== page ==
drones used in marine animal conservation

Aerial surveying of the marine environment is not a new phenomenon with scientist, conservationists and researchers having long relied upon aerial images as a means of gathering data from the open oceans.

However, advances in drone technology have meant that this data gathering can now be carried out faster, more regularly and far cheaper than when manned flights were required.  The quality of the imagery and footage, both transmitted in real time and stored for later review can also reduce the need for large observation teams and reveal hidden details that would be difficult to spot with the human eye.

It’s not just a visual image that drones can offer. In a groundbreaking study in Queensland, Australia, drones were deployed to hover over surfacing humpback whales and collect blow samples. A truly innovative use of UAV technology that has provided scientist with new insights into the health of the whale population and marine life without having to use costly and invasive techniques such as taking skin samples.

There are, of course, challenges to deploying drones in this way.  On-board ship launches can cause calibration issues and there is the electromagnetic interference from radar and radio systems to contend with.   However, specialist craft developers are working fast to create UAVs that are equal to the task – such is the belief that aerial photography and aerial videography can go a long way to furthering maritime research with unprecedented access to its creatures and their environment.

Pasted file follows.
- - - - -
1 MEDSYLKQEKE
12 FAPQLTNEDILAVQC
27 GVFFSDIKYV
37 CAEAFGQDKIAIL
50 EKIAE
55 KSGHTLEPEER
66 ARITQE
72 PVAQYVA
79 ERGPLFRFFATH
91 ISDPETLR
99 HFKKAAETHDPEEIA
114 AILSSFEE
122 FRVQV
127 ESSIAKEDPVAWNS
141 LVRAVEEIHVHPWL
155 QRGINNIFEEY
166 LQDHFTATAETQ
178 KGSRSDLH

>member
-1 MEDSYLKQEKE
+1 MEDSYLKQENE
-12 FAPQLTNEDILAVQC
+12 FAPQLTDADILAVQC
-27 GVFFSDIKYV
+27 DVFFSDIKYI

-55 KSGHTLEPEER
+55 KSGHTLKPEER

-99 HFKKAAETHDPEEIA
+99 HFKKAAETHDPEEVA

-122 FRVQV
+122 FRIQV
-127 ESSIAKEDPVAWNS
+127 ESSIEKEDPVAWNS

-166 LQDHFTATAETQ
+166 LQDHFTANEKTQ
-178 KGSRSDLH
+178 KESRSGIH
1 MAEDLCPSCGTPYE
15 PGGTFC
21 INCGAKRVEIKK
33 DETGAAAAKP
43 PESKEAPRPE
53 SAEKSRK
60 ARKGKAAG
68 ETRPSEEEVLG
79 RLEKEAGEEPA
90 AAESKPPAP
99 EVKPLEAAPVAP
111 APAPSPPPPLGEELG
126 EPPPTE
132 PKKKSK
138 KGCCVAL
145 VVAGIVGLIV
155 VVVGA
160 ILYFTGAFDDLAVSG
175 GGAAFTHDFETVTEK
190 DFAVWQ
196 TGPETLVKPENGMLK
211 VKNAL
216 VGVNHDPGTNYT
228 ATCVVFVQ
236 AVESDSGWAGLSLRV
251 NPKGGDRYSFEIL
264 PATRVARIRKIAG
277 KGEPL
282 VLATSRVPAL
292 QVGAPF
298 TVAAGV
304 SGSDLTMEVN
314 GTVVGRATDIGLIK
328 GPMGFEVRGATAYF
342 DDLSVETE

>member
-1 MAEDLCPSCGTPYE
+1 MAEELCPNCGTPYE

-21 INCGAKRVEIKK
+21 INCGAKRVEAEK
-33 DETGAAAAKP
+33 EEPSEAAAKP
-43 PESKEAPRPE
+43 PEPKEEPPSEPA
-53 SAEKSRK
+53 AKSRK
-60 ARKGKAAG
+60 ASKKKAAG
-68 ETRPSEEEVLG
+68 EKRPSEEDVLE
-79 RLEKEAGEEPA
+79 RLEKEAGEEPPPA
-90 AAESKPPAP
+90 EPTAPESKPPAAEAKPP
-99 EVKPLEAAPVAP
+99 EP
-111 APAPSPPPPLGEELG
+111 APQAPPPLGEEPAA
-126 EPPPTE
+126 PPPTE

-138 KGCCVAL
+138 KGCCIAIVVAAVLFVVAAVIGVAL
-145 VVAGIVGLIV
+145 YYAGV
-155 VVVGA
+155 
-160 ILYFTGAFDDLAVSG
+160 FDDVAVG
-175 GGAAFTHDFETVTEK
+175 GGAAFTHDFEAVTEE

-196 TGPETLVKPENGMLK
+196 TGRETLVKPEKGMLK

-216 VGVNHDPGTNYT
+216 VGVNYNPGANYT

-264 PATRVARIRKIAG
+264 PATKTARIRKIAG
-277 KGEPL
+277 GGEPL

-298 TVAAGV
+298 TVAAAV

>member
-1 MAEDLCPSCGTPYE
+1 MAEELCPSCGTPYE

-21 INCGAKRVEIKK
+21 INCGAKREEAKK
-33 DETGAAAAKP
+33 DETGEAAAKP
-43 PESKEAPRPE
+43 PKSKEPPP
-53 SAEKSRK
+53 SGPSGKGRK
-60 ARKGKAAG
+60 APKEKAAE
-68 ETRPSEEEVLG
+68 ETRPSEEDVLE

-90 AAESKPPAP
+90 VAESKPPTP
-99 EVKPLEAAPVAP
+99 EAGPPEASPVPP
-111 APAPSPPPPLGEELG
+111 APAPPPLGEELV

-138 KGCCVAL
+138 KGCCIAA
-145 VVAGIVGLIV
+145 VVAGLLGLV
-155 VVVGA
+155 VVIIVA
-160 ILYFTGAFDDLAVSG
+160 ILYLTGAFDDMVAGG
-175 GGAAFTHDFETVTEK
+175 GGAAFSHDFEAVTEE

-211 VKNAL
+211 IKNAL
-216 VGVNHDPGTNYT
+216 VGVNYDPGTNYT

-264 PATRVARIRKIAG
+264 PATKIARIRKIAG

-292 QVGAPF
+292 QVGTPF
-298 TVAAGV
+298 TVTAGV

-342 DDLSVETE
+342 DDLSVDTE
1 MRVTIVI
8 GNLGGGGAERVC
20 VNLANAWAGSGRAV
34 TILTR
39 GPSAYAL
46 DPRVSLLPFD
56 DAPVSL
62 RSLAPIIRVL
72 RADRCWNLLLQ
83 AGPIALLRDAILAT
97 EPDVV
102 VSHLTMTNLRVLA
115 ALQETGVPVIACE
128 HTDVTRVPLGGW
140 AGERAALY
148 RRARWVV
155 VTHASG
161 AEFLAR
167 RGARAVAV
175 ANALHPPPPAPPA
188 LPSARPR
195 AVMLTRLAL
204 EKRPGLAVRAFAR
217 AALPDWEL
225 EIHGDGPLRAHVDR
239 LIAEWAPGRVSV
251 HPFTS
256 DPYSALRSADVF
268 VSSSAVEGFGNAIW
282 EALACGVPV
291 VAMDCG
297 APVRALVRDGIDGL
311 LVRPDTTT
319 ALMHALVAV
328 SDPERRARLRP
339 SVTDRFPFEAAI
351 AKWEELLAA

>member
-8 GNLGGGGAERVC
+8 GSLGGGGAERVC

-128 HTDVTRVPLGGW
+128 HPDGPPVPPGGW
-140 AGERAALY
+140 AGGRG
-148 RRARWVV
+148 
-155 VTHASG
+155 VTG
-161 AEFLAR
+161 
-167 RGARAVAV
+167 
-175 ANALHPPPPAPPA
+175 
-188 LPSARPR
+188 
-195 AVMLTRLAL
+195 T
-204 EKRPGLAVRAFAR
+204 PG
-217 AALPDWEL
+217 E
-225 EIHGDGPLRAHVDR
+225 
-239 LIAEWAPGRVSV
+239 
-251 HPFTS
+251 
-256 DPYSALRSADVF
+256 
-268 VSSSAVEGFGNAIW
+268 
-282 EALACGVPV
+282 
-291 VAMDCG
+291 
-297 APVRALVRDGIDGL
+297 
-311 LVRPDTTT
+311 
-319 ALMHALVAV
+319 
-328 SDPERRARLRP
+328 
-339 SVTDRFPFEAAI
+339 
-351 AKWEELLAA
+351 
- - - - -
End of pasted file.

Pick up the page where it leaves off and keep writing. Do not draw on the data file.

Bespoke craft are not always necessary to get results however.  Researches in the Bahamas have recently been testing the capabilities of what would be considered hobbyist drones to monitor activity of larger marine animals beneath the water’s surface.  They found drone video was ideal for population counting and monitoring wildlife in shallow waters without disturbing the eco-systems.

It’s not just the warm tropical marine waters that are being investigated by drones. In recent years, the Hebridean Whale and Dolphin Trust have been deploying UAVs to assist them with conservation efforts. This proactive approach to new technology has significantly improved the Trust’s data gathering abilities, created much memorable footage and allowed them to create ‘the Whale Trail’ which will show the best places on land to spot the local whales, porpoises and dolphins.

Just one more way that UAV technology is being deployed to provide real benefits outside of commercial operations.

DSR members used in marine biology studies